Maine Trails, April-May '10
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President's Message
Cover Story
Bridging the gap
Portland’s Bayside Trail
Fast bridges
Worst Road in Maine
Great Recession
Flying colors
Selective catalytic reduction
Investing in Maine infrastructure

 

Guest column

Selective catalytic reduction

It’s coming…are you ready?

 
Tips for operating under new EPA emissions standards
• Make sure DEF (diesel exhaust fluid) is high quality and meets federal standards.
• Top off tanks during routine maintenance and inspections.
• Carry back-up 2.5-gallon bottle in truck to avoid engine derating if fluid runs out.
 
By David Fenderson, Windward Petroleum
 
Since the early 1990s, the Environmental Protection Agency (EPA) has been pushing the requirements for reductions in particulate and NOx emissions for modern diesel engines. These reductions are targeted to reduce the environmental impact and the health hazards associated with diesel emissions.
 
The 2010 requirements are .20 (g/hp-hr), an 83 percent reduction, and .01 PM (g/hp-hr), a 90 percent reduction since 1994. One 2010 on-highway engine will emit the same amount of pollutants as 65 of the equivalent engines that were built in 1994.
 
Many changes have occurred in both engine technology and fuels in the last 15 years to meet these stringent EPA requirements.

Most notably, the sulfur content of diesel fuels has dropped from 500 PPM in 1993 to 15 PPM in 2006. Additionally engine manufacturers have employed changes in engine timing, exhaust gas recirculation (EGR) and diesel exhaust particulate filtration. Most recently, selective catalytic reduction (SCR) has changed to meet these mandated emission levels.
 
SCR will be the most noticeable change in truck engine design and performance and may be the final chapter in reducing NOx emissions. SCR is an exhaust after treatment that manages NOx emissions downstream of the diesel particulate filter and uses DEF (diesel exhaust fluid) to neutralize toxic NOx gasses. DEF is injected into the emissions to create a reaction between the NOx and the catalyst to create harmless nitrogen gas and water vapor. SCR allows the engine to function at higher combustion temperatures, providing increased fuel efficiency and power. It has been reported that fuel consumption can be improved as much as 6.5 percent with trucks using SCR as their chosen method for NOx reduction.
 
The application of DEF in the engine will be simple. Each truck is outfitted with an outboard storage tank between three and 24 gallons depending on class of vehicle. The level of NOx in the emissions system will transmit a need for DEF to be injected into the system as a fine mist. This DEF mist will hydrolyze into ammonia gas (NH3) and react with the NOx in the SCR catalyst to form nitrogen and water.
 
DEF is a high purity mixture of 32.5 percent urea and deionized water meeting the stringent ISO 22241-1 quality standards. The amount of DEF required will vary by engine manufacturer, horsepower and load. However, on average, one can expect to use 3-5 percent of DEF in relation to the fuel consumed. The average truck going 100,000 miles per year at six-miles-per-gallon will consume between 500 and 850 gallons of DEF. Although the 2010 engines are more costly to purchase than later model engines, this cost, as well as the cost to purchase DEF, will be offset by significant improvements in fuel consumption and by a much cleaner and safer environment for generations to come.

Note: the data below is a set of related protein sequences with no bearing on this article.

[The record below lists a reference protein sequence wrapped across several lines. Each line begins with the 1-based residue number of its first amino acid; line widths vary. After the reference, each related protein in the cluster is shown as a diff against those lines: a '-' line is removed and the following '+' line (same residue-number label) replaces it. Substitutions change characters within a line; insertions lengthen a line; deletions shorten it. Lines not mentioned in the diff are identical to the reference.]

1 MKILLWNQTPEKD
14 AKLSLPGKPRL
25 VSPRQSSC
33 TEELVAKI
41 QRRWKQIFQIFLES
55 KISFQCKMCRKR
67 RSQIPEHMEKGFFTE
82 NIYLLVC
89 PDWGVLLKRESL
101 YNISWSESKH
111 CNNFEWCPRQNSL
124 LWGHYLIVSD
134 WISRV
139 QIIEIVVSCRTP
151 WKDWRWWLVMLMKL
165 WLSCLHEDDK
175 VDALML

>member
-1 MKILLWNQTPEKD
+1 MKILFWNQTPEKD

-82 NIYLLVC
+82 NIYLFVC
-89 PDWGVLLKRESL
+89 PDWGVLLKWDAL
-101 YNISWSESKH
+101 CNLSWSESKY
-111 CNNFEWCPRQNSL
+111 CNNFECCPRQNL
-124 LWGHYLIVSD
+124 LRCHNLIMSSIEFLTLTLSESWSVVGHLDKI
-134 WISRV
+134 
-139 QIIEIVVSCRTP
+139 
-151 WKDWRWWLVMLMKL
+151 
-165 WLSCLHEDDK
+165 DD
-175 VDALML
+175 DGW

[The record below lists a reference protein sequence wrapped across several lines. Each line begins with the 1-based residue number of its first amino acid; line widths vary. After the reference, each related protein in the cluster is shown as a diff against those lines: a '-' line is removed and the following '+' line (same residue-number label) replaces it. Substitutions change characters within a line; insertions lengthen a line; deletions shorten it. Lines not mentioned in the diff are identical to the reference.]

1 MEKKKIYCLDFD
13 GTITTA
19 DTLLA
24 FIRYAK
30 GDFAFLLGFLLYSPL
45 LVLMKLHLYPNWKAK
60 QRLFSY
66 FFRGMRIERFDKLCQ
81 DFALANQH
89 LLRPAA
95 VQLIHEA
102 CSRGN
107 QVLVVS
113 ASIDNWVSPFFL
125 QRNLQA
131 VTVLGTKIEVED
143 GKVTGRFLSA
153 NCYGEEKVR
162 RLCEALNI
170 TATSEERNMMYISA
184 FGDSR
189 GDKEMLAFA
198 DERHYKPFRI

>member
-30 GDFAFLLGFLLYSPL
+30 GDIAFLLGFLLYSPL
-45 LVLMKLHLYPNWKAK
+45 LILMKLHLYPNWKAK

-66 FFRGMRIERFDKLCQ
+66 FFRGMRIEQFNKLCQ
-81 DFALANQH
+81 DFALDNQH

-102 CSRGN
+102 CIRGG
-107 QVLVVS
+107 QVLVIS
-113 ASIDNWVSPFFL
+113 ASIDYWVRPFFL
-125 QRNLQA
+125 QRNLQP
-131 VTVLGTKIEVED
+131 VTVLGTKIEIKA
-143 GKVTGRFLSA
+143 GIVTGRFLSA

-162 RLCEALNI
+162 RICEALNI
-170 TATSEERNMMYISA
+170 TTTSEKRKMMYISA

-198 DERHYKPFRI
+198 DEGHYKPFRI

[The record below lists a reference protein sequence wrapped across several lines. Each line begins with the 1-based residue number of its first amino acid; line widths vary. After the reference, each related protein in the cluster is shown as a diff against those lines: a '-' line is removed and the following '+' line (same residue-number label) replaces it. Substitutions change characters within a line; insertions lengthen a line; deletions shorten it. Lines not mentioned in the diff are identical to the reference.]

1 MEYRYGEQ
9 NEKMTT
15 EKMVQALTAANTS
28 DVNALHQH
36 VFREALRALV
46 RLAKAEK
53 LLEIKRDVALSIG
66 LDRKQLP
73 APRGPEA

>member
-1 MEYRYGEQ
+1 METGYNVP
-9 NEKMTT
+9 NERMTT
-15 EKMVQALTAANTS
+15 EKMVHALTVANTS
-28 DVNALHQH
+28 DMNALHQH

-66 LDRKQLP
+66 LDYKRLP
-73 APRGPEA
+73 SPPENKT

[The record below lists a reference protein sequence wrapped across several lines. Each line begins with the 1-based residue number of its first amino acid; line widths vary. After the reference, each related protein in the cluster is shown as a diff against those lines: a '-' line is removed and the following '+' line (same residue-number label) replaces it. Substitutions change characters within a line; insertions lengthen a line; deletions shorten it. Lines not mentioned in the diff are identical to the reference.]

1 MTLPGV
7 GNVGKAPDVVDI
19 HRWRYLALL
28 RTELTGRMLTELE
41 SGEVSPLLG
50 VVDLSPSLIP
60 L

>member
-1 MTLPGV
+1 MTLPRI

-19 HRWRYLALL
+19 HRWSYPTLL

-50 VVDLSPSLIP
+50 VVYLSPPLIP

The critical issues surrounding DEF will be handling and storage, as any contamination to the fluid will result in significant threats to the catalysts and engine performance. It will be very important to use only a certified DEF, as both the urea and the water used to blend DEF are required to meet very close tolerances. It also will be advisable to top off DEF tanks during routine maintenance and inspections and to carry a 2.5-gallon bottle on board the truck as an emergency dose. The average truck will go 400 miles on 2.5 gallons of DEF.
 
Of potential concern to DEF users in Maine as well as other cold weather states, DEF will freeze when the temperature drops below 11° F. Fortunately, the SCR systems are designed for this and will not crack the DEF dispensing equipment. They quickly thaw as hot engine coolant circulates through heating coils in the system. Additionally, during typical engine start up, the need for DEF is limited, as the equipment has very low NOx emissions. The recommendation is to follow the OEM instructions for cold-weather operation, Ultimately, that means increased idling to ensure the DEF is thawed.
 
Fortunately the European Union has been using SCR for more than 10 years in many of the world’s coldest environments with excellent results.
 
Each SCR truck will be equipped with onboard hardware to detect levels of DEF in the storage tank. If the truck runs out of DEF – or if the wrong or contaminated fluid is used – the engine will derate (run at a reduced level). It is possible for the engine to derate to a maximum speed of five miles per hour due to these conditions. Again, it cannot be emphasized enough to keep appropriate levels and quality of DEF in your truck’s reservoir to avoid these costly conditions.
 
David W.H. Fenderson STLE, CLS, is senior vice president of marketing for Windward Petroleum. For more information, dfenderson@windwardpetroleum.com

 

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